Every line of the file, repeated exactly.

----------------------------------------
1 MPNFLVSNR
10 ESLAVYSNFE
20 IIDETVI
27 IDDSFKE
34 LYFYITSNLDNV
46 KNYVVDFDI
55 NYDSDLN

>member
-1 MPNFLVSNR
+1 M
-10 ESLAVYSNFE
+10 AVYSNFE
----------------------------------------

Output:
1 MPNFLVSNR
10 ESLAVYSNFE
20 IIDETVI
27 IDDSFKE
34 LYFYITSNLDNV
46 KNYVVDFDI
55 NYDSDLN

>member
-1 MPNFLVSNR
+1 M
-10 ESLAVYSNFE
+10 AVYSNFE